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My water heater blew while I was on vacation and left my equipment room under an inch of water for several days. Needless to say, the drywall got moldy and I had to tear it out. Now I'm trying to replace the drywall behind the HVAC blower, but it's a super tight space (see picture).

butt joint behind HVAC

If drywall tape were adheasive on my own I could align the tape from either side of the HVAC unit, but sadly it's not. so I'm wondering, how should I fill this butt joint?

I was considering using duct or masking tape, or even spray foam, but assume that would just make a huge mess.

Thanks!

  • See my answer Method 3 will probably be what the doctor ordered.. – Ken Mar 7 '18 at 6:55
  • The picture is confusing me as to just what kind of joint is happening there. It looks like maybe this is an outside corner in which case it is conventional to use a corner strip before trying to use joint compound. Can you possibly sketch an overhead figure of the joint location to provide a better sense of how this is laid out? – Michael Karas Mar 7 '18 at 13:39
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    The OP is talking about the horizontal but joint behind the air handler. – Ed Beal Mar 7 '18 at 15:13
  • Can't you just leave it the way it is? Reach in a few inches with tape, but don't worry about the rest? – JPhi1618 Mar 7 '18 at 16:53
  • I cut my dry wall such that it would fit in my car and provide overhang on either side of the HVAC / Duct work (3.5' x 6' sheet). There's about a foot overhang on the other side that allowed me to get enough extra screws in to secure it. – virtualxtc Mar 7 '18 at 20:54
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I am sorry to hear about your water damage issue - stinks for sure.

You mention if it were adhesive you could do it from either side of the hvac - sounds like you have access to the back side of that unit ?? If So see method 1 if not see method 2.

METHOD 1:

Use the dry wall tape on a flat stick and push to the back side so you can get to it. Then use Push Pins (like thumb tacks) to hold it in place. Pull it up into position on the front side and secure it with pins - you can then run some joint compound over it a long handled putty knife (probably need to make your own handle here) or use a 'paint roller' to try and spread it flat.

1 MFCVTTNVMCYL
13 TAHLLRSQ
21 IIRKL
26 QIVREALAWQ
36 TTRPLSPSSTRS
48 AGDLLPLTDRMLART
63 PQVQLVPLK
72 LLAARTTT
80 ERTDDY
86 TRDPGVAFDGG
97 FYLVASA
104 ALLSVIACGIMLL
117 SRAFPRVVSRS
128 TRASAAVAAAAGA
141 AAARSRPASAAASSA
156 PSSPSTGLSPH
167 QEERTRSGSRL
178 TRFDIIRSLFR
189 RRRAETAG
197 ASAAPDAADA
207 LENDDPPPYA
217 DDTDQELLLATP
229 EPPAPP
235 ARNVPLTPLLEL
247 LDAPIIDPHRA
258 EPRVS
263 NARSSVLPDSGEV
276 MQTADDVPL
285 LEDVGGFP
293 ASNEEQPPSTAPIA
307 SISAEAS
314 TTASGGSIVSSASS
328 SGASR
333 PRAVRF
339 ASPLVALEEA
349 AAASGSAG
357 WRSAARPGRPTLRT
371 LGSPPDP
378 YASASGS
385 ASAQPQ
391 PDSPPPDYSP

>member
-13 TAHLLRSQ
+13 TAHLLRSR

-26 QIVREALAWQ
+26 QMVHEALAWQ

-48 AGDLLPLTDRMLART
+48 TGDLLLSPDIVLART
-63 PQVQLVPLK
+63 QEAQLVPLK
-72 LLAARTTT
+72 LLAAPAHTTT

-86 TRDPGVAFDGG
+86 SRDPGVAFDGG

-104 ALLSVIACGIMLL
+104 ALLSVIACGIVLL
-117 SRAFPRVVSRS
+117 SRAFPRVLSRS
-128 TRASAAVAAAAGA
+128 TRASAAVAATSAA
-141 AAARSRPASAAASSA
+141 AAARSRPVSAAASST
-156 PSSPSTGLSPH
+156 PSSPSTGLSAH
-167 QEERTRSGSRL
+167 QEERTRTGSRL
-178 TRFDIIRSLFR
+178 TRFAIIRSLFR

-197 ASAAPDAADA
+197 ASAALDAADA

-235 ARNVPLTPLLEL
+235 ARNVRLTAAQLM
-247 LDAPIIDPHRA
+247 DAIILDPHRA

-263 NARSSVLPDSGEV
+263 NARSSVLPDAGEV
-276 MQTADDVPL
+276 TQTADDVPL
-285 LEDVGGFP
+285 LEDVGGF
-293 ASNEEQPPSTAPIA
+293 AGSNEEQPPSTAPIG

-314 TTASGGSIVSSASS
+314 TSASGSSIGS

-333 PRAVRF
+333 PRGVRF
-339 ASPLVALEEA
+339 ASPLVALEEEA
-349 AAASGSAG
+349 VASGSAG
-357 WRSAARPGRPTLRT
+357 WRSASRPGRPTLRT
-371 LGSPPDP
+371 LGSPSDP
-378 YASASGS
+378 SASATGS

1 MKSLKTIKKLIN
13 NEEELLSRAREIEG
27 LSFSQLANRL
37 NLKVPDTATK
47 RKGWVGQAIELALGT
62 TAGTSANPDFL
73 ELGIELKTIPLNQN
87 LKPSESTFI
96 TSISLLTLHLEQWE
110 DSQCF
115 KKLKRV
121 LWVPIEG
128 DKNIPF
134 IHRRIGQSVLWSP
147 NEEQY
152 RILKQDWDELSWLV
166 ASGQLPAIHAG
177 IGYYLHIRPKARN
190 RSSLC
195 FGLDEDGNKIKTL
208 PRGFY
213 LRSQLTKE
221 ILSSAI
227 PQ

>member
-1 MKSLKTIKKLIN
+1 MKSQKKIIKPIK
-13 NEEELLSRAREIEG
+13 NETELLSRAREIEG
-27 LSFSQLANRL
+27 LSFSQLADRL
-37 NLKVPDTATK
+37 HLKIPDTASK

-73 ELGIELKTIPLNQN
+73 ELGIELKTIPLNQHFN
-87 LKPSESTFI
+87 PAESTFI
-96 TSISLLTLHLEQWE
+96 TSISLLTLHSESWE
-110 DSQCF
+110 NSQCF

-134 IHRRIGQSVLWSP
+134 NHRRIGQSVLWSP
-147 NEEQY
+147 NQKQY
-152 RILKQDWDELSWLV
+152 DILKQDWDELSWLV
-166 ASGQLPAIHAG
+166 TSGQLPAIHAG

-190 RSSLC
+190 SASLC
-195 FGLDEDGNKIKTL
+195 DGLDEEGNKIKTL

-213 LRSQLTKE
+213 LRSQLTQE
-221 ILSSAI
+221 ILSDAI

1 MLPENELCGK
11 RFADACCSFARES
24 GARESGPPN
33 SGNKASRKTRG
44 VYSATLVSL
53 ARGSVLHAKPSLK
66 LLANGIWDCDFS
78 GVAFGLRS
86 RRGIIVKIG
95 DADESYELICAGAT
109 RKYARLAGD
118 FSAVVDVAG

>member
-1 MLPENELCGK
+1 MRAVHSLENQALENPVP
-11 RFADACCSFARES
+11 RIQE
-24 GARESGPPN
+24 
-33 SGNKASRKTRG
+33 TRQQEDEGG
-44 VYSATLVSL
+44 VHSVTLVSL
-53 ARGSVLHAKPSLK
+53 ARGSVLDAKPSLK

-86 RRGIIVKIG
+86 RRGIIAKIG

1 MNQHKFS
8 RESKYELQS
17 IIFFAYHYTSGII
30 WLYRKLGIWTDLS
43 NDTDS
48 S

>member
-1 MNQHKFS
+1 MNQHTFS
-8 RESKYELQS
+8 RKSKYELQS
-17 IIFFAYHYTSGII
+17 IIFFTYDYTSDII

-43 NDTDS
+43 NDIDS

METHOD 2:

To repair that tight space dry wall butt (amazing you installed the dry wall there). What I would do is make a jig that can hold my dry wall tape on one end like a long flat bar (much like you have sandpaper in a small sander , place joint compound on the end and slide that in place and get the end in the correct position. Set your jig in the proper position that the tape would be able to be pulled across flat . Wait for the joint compound to dry - now it is secured to the back side and you can add compound with a roller or a long handled putty knife while pulling the tape tight and flush.

METHOD 3:

Some drywall tape actually does have an Adhesive Backing - look for the WEB TAPE with Adhesive..

Self Adhesive Drywall tape

EDIT 8 MAR 2018

Modified Putty Knife

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    Method 3 is the way to do. I use this mesh tape for ALL drywall joints. The adhesive backing keeps it in place before any wet drywall mud is applied. Several parallel overlapping runs of the mesh tape can even be used to bridge a fairly wide gap. – Michael Karas Mar 7 '18 at 13:32
  • I was aware of mesh tape, but the holes in it are problematic as I am uncertain of my ability to actually cover all of the mesh with joint compound given the small clearance as it would extend past the reach of the recommended barbecue spatula method mentioned below. The sand paper stick method didn't seem practical due to the small amount of compound it can hold, but perhaps combining the two methods will work. – virtualxtc Mar 7 '18 at 20:52
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    @virtualxtc - you will need to make your own putty knife with 4 inch space you have a difficult job. Even sealing from the backside of the wall the compound will not flow through - sealed yes. From your comments I am guessing this is backside and you removed side wall to get access? I would recommend an 8 inch wide putty knife (with a 1/4 inch slow bend in the blade ) attached on the end of a broom stick. I will try to post an example later. – Ken Mar 8 '18 at 23:40
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The best tool for this job is a barbecue spatula. I has a long, light handle, usually very simple form, with a smooth and flexible blade on the business end of it. You might have a machete laying around which would be just as useful.

alternate taping knife

  • My picture was shot though a wall I had opened in order to replace more drywall. This method seems ideal for this wall which has a bit more clearance (~4") from the unit; though, I'm considering just sealing it from the inside portion of the wall. – virtualxtc Mar 7 '18 at 20:56
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    If it’s fireproofing that seam that you’re most concerned with, how about slipping a 1/4” cement board behind the furnace. You can butter the backside of it with compound and overlap existing seams. A galvanized steel sheet might even be better. – herb guy Mar 7 '18 at 21:46

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